Why would all the students be taught, all the restrooms cleaned? Because doing what we do for the university is our job. Most of us take intrinsic satisfaction from it. We come in, we teach. We solve problems. If two of us wind up scheduled for the same classroom, absent executive staff, we would figure out a solution. Life would go on because we would go on doing our jobs. Not for the evaluation we would get; but because our jobs are what we do, we get satisfaction from them, we see that they amount to something… most of the time.

Now, I have to be honest here. Academia is the home of autonomy. It’s hard to think of a job with more autonomy than higher education, though government and business are doing everything they can to strip autonomy out of elementary and secondary education. And the business model many in higher education are mistakenly embracing is making inroads on autonomy there, as well. But, at least for today, autonomy is still a large part of teaching in colleges and universities. Autonomy is not so prevalent in most of the jobs we do today.

In fact, in an age when research shows autonomy is more necessary than ever for the kind of work most of us do, managers and leaders seem ever less likely to embrace it.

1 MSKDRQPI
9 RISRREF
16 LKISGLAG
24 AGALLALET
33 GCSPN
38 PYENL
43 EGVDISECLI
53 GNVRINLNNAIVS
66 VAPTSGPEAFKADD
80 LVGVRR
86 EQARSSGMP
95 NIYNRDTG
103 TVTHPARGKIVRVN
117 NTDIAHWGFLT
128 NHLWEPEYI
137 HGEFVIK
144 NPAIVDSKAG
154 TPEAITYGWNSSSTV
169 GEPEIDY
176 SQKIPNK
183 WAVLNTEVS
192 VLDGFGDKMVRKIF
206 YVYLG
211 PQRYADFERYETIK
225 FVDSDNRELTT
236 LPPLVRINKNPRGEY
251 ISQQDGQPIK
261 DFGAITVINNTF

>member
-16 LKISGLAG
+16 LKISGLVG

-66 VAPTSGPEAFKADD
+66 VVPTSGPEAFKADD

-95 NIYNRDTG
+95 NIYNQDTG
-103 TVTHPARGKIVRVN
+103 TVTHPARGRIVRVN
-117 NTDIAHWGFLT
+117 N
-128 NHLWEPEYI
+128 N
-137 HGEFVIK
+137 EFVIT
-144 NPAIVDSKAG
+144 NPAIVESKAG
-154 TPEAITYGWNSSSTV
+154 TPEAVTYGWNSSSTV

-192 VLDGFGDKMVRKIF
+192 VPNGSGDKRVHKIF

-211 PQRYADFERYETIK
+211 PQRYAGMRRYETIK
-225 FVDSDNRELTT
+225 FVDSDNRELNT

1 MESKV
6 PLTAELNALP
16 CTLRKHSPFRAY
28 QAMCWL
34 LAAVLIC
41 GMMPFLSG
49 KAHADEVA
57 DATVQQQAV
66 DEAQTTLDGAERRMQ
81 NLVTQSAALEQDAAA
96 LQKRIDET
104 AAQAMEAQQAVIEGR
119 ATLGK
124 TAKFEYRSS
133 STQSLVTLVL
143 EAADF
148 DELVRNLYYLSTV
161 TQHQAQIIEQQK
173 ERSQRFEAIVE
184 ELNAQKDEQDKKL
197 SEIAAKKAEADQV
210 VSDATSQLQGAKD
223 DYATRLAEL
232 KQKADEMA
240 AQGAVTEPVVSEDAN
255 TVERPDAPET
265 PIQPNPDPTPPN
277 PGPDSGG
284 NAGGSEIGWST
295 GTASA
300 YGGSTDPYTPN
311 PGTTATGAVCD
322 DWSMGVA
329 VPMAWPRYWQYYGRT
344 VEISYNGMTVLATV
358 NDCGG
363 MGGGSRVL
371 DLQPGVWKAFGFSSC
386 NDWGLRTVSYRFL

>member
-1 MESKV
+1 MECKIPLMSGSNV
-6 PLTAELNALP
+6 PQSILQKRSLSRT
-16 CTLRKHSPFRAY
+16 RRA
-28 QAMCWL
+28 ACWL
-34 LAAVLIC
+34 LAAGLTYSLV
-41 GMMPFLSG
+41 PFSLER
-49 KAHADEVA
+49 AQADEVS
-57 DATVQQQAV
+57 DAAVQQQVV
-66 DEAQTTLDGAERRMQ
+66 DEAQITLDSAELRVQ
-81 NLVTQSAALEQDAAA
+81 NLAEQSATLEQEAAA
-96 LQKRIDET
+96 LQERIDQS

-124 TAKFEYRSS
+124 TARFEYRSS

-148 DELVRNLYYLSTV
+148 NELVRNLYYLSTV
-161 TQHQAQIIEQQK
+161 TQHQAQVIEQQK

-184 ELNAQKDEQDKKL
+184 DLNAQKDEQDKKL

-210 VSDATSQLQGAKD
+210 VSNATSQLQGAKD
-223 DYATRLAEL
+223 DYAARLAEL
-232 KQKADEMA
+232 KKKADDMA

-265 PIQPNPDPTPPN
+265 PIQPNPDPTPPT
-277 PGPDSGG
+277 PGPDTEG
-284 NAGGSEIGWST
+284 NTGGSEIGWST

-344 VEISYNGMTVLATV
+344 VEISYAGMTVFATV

Pink is far more specific about this. He thinks of autonomy in terms of having control over the task, the time, the technique and the team you work with. I’m always a little nervous about lists that begin with the same letter. The point he’s making, however, is that to be satisfying, work has to be engaging. It is difficult to engage when all you’re doing is satisfying somebody else’s calculus about what’s important, about what’s measurable, about what counts.

If you want people to engage, you have to turn their jobs into adventures. And, if you’re the person in charge, that takes courage.

Next: One final post on the subject – Introducing the important concept of flow, the key to mastery.


Well, after I posted this, the question it asked intrigued me, so this morning I made a list of 10 things those in charge can do for you, in addition to getting out of the way. Nothing magic about 10... it's all that would fit on a napkin. And, in no particular order...

1) Tell you what's going on. Like newspapers are supposed to do, those in charge can establish their veracity and the veracity of the outfit.If they don't, distrust will put a ceiling on what your outfit can accomplish.
2) Give you all the information you need to do the job. As Socrates said, all knowledge is good.
3) Handle the paperwork.
4) Make sure you have the materials you need to do the job.
5) Listen.
6) Help you link up with others who can help with the job you're doing. 'Help' is a key word here. Not 'assign,'
7) Inspire, with substance -- ideas, principles -- and by example.
8) Know who you are and put you in a position to succeed. If you are seen as an interchangeable part, you'll act like an interchangeable part. The best bosses appreciate your rough edges and utilize them. This is where rewards and punishments often stifle creativity and innovation.
9) Deploy your strengths where they can help the cause.
10) Do some of the work themselves so they know what's going on and what the evolving challenges are.